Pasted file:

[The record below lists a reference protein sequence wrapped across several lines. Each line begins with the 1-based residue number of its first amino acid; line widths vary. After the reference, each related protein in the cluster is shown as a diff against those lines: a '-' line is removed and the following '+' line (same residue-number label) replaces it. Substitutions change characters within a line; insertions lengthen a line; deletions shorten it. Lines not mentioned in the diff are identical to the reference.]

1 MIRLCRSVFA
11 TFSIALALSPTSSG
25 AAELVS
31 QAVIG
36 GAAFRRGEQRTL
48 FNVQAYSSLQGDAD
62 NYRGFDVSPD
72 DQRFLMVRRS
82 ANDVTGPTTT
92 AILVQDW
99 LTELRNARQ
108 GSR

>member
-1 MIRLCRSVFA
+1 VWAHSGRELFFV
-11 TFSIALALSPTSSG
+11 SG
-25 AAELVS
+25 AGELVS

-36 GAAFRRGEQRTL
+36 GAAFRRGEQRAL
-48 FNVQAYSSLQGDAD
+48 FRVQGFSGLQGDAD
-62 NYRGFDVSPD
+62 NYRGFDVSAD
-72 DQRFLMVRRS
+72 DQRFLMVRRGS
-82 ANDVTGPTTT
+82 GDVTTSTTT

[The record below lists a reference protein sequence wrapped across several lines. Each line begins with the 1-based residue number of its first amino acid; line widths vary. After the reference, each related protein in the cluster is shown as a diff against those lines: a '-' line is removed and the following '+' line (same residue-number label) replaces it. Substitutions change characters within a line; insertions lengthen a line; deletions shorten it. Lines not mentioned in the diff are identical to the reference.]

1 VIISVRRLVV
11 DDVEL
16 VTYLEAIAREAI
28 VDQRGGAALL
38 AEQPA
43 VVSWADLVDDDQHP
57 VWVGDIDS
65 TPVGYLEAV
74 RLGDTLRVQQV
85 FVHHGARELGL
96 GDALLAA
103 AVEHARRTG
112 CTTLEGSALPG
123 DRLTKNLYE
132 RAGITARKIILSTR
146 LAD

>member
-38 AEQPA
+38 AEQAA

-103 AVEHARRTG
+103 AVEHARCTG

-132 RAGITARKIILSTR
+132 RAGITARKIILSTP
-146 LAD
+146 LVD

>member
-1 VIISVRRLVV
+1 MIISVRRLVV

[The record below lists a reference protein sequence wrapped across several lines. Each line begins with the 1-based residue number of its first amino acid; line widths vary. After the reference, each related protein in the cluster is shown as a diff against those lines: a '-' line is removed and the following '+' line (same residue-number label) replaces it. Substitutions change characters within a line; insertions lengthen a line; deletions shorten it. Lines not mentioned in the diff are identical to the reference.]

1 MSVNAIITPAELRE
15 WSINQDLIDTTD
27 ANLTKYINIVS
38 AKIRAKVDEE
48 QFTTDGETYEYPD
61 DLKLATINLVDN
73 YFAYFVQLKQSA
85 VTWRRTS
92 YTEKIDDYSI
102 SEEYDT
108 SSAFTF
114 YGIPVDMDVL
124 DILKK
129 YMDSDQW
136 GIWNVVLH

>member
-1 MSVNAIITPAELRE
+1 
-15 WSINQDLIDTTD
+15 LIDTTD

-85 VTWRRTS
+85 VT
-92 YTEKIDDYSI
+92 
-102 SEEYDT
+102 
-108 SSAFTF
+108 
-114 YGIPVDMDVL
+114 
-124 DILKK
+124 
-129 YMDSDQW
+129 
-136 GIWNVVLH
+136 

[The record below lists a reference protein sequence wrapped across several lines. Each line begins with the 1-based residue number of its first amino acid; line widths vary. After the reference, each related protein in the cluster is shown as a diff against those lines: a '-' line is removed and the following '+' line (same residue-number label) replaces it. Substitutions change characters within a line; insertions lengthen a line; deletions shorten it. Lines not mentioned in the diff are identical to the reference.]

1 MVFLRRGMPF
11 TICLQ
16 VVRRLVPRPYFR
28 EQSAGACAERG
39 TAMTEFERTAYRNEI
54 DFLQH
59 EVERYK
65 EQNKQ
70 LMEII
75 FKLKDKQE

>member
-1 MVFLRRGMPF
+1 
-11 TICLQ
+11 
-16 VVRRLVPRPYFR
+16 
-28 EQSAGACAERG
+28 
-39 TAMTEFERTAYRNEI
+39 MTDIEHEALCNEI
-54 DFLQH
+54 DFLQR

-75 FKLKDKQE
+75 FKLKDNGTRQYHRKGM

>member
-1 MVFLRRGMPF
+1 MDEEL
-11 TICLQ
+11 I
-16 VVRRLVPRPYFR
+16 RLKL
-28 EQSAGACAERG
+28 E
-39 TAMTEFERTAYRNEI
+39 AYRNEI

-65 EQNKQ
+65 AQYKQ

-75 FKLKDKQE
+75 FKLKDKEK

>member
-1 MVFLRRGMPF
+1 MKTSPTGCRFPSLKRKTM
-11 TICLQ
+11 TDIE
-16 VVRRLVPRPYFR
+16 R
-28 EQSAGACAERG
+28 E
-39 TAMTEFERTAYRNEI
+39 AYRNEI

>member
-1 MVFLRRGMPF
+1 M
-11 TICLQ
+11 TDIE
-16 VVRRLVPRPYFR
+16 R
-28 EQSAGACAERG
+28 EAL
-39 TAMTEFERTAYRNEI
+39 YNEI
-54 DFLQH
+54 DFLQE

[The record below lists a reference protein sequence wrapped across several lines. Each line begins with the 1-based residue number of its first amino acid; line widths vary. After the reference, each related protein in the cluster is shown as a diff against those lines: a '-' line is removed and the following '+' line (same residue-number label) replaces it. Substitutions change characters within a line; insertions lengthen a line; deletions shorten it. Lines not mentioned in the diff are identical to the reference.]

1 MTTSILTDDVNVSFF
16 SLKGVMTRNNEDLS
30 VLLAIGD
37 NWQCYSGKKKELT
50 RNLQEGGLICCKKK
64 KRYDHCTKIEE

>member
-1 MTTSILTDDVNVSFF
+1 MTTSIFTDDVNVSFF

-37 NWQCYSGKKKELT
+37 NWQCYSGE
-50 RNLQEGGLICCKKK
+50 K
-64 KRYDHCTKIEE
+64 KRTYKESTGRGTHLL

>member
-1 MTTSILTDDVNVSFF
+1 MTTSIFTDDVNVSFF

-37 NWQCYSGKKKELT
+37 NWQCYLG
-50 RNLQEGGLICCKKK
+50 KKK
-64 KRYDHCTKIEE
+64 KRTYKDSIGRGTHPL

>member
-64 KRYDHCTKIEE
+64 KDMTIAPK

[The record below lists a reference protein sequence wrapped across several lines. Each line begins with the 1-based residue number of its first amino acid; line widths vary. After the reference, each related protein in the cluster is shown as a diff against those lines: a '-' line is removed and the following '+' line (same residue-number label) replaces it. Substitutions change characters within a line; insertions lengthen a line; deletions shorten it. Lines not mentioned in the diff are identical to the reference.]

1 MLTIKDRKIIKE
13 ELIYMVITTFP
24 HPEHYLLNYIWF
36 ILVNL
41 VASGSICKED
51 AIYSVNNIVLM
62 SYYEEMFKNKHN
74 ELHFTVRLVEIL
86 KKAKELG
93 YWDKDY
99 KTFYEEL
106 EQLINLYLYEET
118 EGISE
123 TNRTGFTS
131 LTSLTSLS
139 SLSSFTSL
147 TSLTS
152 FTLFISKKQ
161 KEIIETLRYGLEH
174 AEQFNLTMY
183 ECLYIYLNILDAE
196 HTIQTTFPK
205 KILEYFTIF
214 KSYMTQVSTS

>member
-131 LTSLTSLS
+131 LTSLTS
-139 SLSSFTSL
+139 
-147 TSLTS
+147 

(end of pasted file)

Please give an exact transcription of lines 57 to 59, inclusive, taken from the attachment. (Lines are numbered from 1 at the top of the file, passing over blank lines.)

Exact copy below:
>member
-1 VIISVRRLVV
+1 MIISVRRLVV